So I am cautiously optimistic about these new ARM models. I think the fact they don’t support eGPUs is not a deal breaker for my use case, but I could see some content creators getting snubbed by that. I am surprised the Pro model at least doesn’t support it, but I would bet by the time the Pro desktop model gets revamped (in 8 years or so) it will get support for discrete and possibly eGPUs. It’s not like anyone was buying a Mac to game on in the first place.

  4. [QUOTE=”Brian_B, post: 23342, member: 96″]
    My personal computers – this 100%

    For work though, it’s either Mac or Linux – they take a bit of fiddling to get set up, but once you do they are rock solid. I have more trouble with goddam Microsoft accounts and auto-updates than anything at work.

    So I am cautiously optimistic about these new ARM models. I think the fact they don’t support eGPUs is not a deal breaker for my use case, but I could see some content creators getting snubbed by that. I am surprised the Pro model at least doesn’t support it, but I would bet by the time the Pro desktop model gets revamped (in 8 years or so) it will get support for discrete and possibly eGPUs. It’s not like anyone was buying a Mac to game on in the first place.
    [/QUOTE]

    I love linux. But I run it on a custom built systems.

    I’ve always hated prebuilt boxes.

    I’ve never worked anywhere that used Macs.

    I’m on my 9th company post college at this point.

    7 of them issued Dell Latitude D or E series laptops with docking stations to everyone.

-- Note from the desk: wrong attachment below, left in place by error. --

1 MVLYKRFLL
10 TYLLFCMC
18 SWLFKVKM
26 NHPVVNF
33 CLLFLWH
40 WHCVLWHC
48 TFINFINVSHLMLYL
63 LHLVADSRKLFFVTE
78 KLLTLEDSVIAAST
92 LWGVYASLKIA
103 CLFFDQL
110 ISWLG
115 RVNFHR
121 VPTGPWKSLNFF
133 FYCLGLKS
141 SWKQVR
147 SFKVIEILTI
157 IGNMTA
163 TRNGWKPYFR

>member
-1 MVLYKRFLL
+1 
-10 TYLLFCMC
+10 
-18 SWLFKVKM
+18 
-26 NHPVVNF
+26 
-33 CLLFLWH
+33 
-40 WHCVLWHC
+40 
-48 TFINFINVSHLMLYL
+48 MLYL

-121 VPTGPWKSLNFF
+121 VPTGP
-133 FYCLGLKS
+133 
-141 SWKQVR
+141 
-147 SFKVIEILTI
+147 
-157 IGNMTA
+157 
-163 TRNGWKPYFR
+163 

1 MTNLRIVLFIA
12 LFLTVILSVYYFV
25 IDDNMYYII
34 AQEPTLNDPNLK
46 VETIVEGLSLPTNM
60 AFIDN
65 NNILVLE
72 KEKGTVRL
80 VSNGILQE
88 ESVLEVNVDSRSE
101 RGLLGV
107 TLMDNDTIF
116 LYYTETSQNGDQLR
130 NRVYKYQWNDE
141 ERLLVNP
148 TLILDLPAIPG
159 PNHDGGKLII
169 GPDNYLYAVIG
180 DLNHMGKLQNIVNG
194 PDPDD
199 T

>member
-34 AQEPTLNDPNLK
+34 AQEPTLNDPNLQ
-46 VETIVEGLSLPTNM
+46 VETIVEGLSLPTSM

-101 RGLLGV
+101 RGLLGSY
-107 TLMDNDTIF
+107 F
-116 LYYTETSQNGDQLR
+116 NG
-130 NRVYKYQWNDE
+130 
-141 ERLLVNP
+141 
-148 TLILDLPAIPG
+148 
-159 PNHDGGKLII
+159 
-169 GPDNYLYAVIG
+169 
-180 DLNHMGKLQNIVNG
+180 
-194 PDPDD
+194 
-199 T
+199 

1 of them issued HP Laptops to everyone.

    1 of them was a startup, and used whatever computers they could affordably get their hands on. In my case it was a Dell XPS laptop.

    Only time I’ve ever seen a Mac in the workplace was when some pissy executive demanded special treatment from IT.

  5. [QUOTE=”Zarathustra, post: 23344, member: 203″]
    I love linux. But I run it on a custom built systems.

    I’ve always hated prebuilt boxes.

    I’ve never worked anywhere that used Macs.

    I’m on my 9th company post college at this point.

    7 of them issued Dell Latitude D or E series laptops with docking stations to everyone.

    1 of them issued HP Laptops to everyone.

    1 of them was a startup, and used whatever computers they could affordably get their hands on. In my case it was a Dell XPS laptop.

    Only time I’ve ever seen a Mac in the workplace was when some pissy executive demanded special treatment from IT.
    [/QUOTE]
    I’m on my 3rd Fortune 100 after college. IT has typically been split 50/50 between Macbook Pros and Windows Laptops, though my current job with my current team is more like 80% mac and 20% windows. The windows boxes have historically been the cheapest possible laptops at the time (I’ve had Lenovo, Toshiba, Dell, and HP assigned at one point or another) .

    Given that these devices are treated like an appliance, its hard to beat the Mac. The hardware, such as the screen and battery, is always light years better than the random junk laptop, and its almost always a better processor (I have an i3 in my current work laptop).